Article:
The Numismatic Bibliomania Society


The E-Sylum: Volume 25, Number 15, April 10, 2022, Article 27


Douglas Nyholm published a nice article in the Utah Numismatic Society Mint Master for April 2022 about the first three coins made from California gold. With permission, we're republishing it here. Thanks! -Editor

Unofficially the 1848 CAL Quarter Eagle gold coin was the first commemorative coin issued by the U.S. Mint. Obviously this coin came about due to the discovery of gold in California in 1848. On January 24, 1848 James Marshall, while working at Sutter's Mill on the American River spotted gold flakes in the streambed. From there the rest is history.

  Mormon 20

Deseret Mint It was soon after that that the gold rush began and coinage was struck from California gold. The Mormons were actually the first to strike a gold coin from California gold which was brought back to Salt Lake City from returning Mormon Battalion members. The first deposit of gold in Salt Lake City was on November 23, 1848 by Ebenezer Brown, a Battalion member. It was on December 12, 1848 that the first $10 Mormon gold coins were struck. These initial coins bore the date of 1849. This was less than a year since the discovery at Sutter's Mill.

CAL Gold The next coin to be struck was the famous 1848 CAL Quarter Eagle struck a few days later in December of 1848 with the counter-stamp CAL impressed on the reverse of the coin. The exact date of its striking is not known but records note that some of these CAL Quarter Eagles were available on January 5, 1849. The gold for these coins came from a shipment of 228 ounces of California gold shipped by Col. R.B. Masson Jr. who at the time was the acting Governor of California. The shipment left California on August 17th, 1848 and arrived in Philadelphia on December 8, 1848 which was confirmed by a letter from the secretary of war, W.L. Marcy directed to mint director Patterson. As is the case with raw gold bullion it was not ready for coining and had to be processed and coinage most likely began soon after. Estimates of 1,389 pieces were struck from this gold. This number is also an estimate based upon the weight of the original deposit.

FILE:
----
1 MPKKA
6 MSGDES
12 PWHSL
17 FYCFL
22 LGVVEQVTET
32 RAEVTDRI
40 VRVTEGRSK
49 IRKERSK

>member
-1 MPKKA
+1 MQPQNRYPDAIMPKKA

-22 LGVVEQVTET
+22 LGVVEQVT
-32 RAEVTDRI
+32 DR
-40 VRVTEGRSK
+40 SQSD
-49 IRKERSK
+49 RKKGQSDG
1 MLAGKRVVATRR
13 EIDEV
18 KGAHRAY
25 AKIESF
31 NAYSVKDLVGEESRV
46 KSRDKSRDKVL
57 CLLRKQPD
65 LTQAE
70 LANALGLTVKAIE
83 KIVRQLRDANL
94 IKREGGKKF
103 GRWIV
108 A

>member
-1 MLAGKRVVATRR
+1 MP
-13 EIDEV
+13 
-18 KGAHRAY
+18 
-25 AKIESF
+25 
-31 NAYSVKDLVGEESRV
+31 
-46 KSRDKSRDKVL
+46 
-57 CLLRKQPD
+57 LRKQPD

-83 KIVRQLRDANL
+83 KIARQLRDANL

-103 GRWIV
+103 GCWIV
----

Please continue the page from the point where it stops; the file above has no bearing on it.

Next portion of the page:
CAL Close up The next interesting question was how were the letters CAL imparted into the coins themselves? There are several theories, the most repeated one is that they were punched into the coin while still in the die. This to me indicates it was accomplished before the coin was ejected which doesn't seem possible. How could one set the punch then hammer it while still in the press and die? Reading about multiple examples which have been examined by experts, the CAL punch is virtually identical in position on all observed coins. Also noted are several coins which show signs of double punching and was triple punched. No coins show any flattening on the obverse lending credence to the other theory that the punch was applied after the coin was struck but placed into a die with a jig used to assure a standard position.

  There is no documentation that these CAL coins were ever sold at a premium but just placed into circulation, or sold at face value to the few collectors at the time who had knowledge of their creation. Today it is estimated that about 200 survive and they are actively collected by specialists. This coin is ranked as #70 in the current 5th edition of the 100 Greatest U.S. Coins.

  Norris both sides

  The third coin struck from California gold is that of the Norris, Gregg, & Norris, a $5 territorial coin. This coin preceded literally dozens of private mints which began operation prior to both the U.S. Assay office and later the San Francisco mint. Again, details are not known regarding the actual operation and initial striking but newspaper reports told that they were available as early as May in 1849.

These three coins were the first to be struck from California gold. One other interesting first is that of the first $20 denomination struck. This was also accomplished by the Mormons with their $20 Coin struck on December 22, 1849. This preceded the U.S. Mints striking of the first pattern 1849 Liberty Head Double Eagle by several days.

For more information on the Utah Numismatic Society, see:

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Wayne Homren, Editor

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